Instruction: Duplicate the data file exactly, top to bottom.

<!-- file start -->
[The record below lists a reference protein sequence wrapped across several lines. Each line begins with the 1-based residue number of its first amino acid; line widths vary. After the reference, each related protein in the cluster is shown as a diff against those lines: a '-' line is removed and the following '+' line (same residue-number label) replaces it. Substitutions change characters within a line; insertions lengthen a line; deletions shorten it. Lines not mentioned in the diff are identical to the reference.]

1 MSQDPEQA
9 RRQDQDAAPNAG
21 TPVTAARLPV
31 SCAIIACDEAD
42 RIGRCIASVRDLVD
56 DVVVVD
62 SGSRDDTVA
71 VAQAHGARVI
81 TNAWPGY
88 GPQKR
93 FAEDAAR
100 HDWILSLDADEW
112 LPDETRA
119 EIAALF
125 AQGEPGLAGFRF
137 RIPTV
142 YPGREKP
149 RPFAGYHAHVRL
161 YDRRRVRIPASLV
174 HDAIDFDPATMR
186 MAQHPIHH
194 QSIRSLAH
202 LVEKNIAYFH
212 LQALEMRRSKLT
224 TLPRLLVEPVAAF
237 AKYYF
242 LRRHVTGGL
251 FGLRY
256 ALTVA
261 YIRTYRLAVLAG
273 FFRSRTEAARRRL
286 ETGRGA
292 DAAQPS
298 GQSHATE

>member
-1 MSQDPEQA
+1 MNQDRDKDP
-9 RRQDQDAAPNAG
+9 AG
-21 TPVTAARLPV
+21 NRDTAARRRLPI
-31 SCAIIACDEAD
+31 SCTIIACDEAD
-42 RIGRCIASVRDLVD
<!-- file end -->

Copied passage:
[The record below lists a reference protein sequence wrapped across several lines. Each line begins with the 1-based residue number of its first amino acid; line widths vary. After the reference, each related protein in the cluster is shown as a diff against those lines: a '-' line is removed and the following '+' line (same residue-number label) replaces it. Substitutions change characters within a line; insertions lengthen a line; deletions shorten it. Lines not mentioned in the diff are identical to the reference.]

1 MSQDPEQA
9 RRQDQDAAPNAG
21 TPVTAARLPV
31 SCAIIACDEAD
42 RIGRCIASVRDLVD
56 DVVVVD
62 SGSRDDTVA
71 VAQAHGARVI
81 TNAWPGY
88 GPQKR
93 FAEDAAR
100 HDWILSLDADEW
112 LPDETRA
119 EIAALF
125 AQGEPGLAGFRF
137 RIPTV
142 YPGREKP
149 RPFAGYHAHVRL
161 YDRRRVRIPASLV
174 HDAIDFDPATMR
186 MAQHPIHH
194 QSIRSLAH
202 LVEKNIAYFH
212 LQALEMRRSKLT
224 TLPRLLVEPVAAF
237 AKYYF
242 LRRHVTGGL
251 FGLRY
256 ALTVA
261 YIRTYRLAVLAG
273 FFRSRTEAARRRL
286 ETGRGA
292 DAAQPS
298 GQSHATE

>member
-1 MSQDPEQA
+1 MNQDRDKDP
-9 RRQDQDAAPNAG
+9 AG
-21 TPVTAARLPV
+21 NRDTAARRRLPI
-31 SCAIIACDEAD
+31 SCTIIACDEAD
-42 RIGRCIASVRDLVD